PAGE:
That Was Depressing

I went down to the Indiana statehouse today to attend a public hearing on redistricting. This is the once-every-ten-years process of drawing the boundaries for election maps. Typically, these events will have some opening comments by lawmakers, and then there will be the opportunity for citizens to ask questions or make comments. Usually there’s at least two sides to the topic at hand, with lots of other spin-off issues as well.

Not this time. Instead what happened was the representatives said their names, and then the public made the same comments over and over again for two hours.

Sure, there were some variations. But basically people said they wanted the new districts to be fair. The lines should be drawn so the shapes aren’t all wonky, so that each district is about equally diverse in terms of race, party membership, and so on.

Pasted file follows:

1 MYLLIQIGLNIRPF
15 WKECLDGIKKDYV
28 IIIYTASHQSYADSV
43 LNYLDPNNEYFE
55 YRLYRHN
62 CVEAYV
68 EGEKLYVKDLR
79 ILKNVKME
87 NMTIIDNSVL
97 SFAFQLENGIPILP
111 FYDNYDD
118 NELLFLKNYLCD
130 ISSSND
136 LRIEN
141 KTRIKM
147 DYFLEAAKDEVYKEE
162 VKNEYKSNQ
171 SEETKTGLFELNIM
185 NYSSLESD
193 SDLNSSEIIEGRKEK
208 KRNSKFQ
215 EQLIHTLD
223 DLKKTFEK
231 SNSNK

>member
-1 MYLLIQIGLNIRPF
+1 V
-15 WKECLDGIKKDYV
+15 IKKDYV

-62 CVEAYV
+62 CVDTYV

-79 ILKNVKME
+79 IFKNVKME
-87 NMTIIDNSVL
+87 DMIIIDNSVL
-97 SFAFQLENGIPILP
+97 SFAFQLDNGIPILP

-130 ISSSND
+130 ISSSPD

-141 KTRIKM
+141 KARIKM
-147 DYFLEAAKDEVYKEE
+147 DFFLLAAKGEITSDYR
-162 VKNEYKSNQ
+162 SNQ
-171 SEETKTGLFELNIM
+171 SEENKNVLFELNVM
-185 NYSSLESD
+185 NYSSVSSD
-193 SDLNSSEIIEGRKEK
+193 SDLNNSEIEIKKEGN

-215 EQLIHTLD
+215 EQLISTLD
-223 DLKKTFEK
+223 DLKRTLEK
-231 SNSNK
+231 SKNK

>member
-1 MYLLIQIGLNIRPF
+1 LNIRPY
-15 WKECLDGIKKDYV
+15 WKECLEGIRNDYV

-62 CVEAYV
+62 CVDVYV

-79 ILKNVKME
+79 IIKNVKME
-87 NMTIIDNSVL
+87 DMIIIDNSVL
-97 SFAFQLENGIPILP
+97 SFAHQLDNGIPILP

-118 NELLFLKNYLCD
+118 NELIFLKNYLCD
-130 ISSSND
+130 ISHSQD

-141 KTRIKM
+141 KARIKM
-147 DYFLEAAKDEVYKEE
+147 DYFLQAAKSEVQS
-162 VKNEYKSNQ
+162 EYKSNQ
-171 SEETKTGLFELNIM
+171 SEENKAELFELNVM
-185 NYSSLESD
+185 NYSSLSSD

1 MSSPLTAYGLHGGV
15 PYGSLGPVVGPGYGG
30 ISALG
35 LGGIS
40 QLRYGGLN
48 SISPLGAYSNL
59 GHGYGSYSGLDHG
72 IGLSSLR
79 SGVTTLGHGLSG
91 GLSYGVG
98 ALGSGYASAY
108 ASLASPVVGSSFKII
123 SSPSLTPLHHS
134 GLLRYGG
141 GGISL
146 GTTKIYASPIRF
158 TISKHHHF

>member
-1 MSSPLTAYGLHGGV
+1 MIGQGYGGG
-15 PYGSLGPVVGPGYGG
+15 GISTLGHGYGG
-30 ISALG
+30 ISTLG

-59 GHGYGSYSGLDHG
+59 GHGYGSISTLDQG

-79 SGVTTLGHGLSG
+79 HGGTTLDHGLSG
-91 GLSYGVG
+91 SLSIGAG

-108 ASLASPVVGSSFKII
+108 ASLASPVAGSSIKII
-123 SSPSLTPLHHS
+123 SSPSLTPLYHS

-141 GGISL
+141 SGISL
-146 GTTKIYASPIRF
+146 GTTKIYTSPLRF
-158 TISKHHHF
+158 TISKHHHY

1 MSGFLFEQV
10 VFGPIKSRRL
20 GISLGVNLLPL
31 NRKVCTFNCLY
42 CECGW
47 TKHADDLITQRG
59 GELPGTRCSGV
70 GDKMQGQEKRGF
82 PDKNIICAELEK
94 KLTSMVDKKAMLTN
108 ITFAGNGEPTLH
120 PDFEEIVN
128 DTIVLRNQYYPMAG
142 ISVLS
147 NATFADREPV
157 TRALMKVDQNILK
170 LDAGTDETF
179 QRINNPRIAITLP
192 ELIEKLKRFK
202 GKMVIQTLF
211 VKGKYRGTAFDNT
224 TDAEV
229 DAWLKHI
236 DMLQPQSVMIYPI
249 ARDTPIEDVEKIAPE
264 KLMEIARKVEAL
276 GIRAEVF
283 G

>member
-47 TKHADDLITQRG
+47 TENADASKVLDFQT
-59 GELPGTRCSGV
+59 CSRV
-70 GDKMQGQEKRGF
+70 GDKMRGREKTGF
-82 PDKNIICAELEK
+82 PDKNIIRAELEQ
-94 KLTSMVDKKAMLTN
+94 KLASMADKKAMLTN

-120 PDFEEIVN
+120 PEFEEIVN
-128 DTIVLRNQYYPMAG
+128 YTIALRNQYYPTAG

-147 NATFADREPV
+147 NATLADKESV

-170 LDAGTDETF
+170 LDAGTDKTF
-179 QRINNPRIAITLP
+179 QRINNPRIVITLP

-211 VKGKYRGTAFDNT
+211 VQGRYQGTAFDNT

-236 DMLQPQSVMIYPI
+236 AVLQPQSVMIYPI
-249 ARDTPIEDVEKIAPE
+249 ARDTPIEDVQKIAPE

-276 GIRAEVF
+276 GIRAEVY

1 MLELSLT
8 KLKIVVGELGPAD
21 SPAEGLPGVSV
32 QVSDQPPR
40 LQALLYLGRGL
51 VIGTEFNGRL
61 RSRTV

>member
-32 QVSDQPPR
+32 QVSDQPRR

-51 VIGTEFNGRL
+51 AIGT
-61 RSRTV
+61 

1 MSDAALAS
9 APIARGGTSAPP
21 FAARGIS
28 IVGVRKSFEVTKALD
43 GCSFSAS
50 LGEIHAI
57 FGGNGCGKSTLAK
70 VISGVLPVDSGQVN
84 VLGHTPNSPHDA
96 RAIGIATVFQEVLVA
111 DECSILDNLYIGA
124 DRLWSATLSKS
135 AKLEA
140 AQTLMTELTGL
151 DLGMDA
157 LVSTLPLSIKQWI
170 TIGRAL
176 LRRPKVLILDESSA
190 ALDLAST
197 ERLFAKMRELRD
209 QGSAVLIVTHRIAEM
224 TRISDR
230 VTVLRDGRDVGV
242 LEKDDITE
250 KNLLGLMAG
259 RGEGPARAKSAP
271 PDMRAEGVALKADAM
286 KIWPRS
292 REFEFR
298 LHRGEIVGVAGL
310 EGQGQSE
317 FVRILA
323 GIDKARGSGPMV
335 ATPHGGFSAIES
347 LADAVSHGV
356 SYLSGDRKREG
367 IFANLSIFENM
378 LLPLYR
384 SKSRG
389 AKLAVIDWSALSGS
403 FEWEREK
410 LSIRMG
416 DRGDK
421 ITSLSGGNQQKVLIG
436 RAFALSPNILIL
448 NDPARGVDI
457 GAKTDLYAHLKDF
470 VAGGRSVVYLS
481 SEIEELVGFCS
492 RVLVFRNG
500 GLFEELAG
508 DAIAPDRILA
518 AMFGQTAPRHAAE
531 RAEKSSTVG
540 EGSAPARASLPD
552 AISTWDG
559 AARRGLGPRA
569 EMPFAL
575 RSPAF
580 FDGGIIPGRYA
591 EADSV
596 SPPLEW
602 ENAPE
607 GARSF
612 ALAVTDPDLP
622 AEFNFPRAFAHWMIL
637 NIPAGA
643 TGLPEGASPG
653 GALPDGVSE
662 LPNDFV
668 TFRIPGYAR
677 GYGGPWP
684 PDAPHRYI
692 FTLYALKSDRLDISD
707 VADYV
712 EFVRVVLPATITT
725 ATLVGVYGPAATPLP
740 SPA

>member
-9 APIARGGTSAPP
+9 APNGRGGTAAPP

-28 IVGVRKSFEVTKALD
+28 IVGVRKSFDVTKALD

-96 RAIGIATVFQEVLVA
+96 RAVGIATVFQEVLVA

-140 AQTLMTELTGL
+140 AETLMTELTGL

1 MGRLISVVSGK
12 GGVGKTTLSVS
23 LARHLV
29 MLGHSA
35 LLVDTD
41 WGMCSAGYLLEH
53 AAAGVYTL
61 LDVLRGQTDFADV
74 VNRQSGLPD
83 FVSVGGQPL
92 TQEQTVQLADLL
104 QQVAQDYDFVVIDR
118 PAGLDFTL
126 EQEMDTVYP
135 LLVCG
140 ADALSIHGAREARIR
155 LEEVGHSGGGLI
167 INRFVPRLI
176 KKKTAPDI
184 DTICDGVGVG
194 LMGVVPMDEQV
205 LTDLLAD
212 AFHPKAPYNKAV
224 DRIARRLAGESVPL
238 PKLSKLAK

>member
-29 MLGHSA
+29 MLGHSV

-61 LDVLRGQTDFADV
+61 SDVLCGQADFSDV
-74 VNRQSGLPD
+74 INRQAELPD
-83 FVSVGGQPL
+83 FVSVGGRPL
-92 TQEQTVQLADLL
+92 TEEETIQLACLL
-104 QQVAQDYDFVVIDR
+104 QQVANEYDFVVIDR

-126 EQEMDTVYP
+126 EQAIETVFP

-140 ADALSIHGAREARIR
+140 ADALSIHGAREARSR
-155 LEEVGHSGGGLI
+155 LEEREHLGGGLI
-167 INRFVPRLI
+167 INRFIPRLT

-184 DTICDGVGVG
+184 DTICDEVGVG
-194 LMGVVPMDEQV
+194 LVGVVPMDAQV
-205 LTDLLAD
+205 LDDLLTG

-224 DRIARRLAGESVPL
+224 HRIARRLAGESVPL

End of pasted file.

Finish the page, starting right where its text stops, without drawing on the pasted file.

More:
I don’t get the sense, however, that any of the elected officials care about that.[1] Because if they did, they could have already appointed an independent commission to draw the lines. Or they could have already announced their criteria so that when the Census data comes out [2], they would plug it into the pre-announced formulas and walk away. Or they could have commented on the existing districts and their plan to change them.

None of that has happened. Because even though there were over a hundred people at this event, we are not the constituents.

The money is the constituent.


[1] With the exception of some members of the party that’s not in power.

[2] That’s tomorrow. As in literally this hearing is being held the day before the U.S. Census Bureau does their data release.

2 Comments

  1. AMEN Robby. Until our representative work for their constituents, the maps will never be fair, and they will never listen. They only pretend to listen.

  2. Lawrence Lessig, who I’m a big fan of, also identifies money in politics as a major problem, and founded rootstrikers.org (which is partially rolled into demandprogress.org).

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